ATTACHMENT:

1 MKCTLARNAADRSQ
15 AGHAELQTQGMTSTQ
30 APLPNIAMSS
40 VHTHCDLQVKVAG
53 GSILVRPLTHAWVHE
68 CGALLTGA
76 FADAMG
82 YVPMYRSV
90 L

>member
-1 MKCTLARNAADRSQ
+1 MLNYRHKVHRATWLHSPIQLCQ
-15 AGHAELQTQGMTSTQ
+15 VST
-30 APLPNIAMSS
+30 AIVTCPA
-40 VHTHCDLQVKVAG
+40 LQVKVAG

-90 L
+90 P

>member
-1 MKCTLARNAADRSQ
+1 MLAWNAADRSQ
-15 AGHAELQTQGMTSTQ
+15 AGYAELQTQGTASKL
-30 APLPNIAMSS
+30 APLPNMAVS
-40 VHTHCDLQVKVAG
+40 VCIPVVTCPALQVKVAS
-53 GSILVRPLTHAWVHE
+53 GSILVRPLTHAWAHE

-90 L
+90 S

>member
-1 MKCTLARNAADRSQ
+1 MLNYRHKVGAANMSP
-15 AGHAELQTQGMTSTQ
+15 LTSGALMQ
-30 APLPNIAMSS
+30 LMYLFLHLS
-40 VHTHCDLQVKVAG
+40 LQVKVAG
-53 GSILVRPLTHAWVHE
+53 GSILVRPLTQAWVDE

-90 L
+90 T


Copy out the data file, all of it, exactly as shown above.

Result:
1 MKCTLARNAADRSQ
15 AGHAELQTQGMTSTQ
30 APLPNIAMSS
40 VHTHCDLQVKVAG
53 GSILVRPLTHAWVHE
68 CGALLTGA
76 FADAMG
82 YVPMYRSV
90 L

>member
-1 MKCTLARNAADRSQ
+1 MLNYRHKVHRATWLHSPIQLCQ
-15 AGHAELQTQGMTSTQ
+15 VST
-30 APLPNIAMSS
+30 AIVTCPA
-40 VHTHCDLQVKVAG
+40 LQVKVAG

-90 L
+90 P

>member
-1 MKCTLARNAADRSQ
+1 MLAWNAADRSQ
-15 AGHAELQTQGMTSTQ
+15 AGYAELQTQGTASKL
-30 APLPNIAMSS
+30 APLPNMAVS
-40 VHTHCDLQVKVAG
+40 VCIPVVTCPALQVKVAS
-53 GSILVRPLTHAWVHE
+53 GSILVRPLTHAWAHE

-90 L
+90 S

>member
-1 MKCTLARNAADRSQ
+1 MLNYRHKVGAANMSP
-15 AGHAELQTQGMTSTQ
+15 LTSGALMQ
-30 APLPNIAMSS
+30 LMYLFLHLS
-40 VHTHCDLQVKVAG
+40 LQVKVAG
-53 GSILVRPLTHAWVHE
+53 GSILVRPLTQAWVDE

-90 L
+90 T